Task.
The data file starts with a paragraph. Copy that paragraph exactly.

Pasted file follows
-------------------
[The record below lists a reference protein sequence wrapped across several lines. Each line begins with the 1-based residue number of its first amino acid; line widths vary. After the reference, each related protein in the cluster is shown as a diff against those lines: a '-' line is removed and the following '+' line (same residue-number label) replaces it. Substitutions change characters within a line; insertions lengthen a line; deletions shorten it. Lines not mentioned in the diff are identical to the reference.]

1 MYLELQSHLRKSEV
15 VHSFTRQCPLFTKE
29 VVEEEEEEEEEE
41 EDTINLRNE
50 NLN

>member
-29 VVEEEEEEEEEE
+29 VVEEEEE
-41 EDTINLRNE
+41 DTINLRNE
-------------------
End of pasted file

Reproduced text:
[The record below lists a reference protein sequence wrapped across several lines. Each line begins with the 1-based residue number of its first amino acid; line widths vary. After the reference, each related protein in the cluster is shown as a diff against those lines: a '-' line is removed and the following '+' line (same residue-number label) replaces it. Substitutions change characters within a line; insertions lengthen a line; deletions shorten it. Lines not mentioned in the diff are identical to the reference.]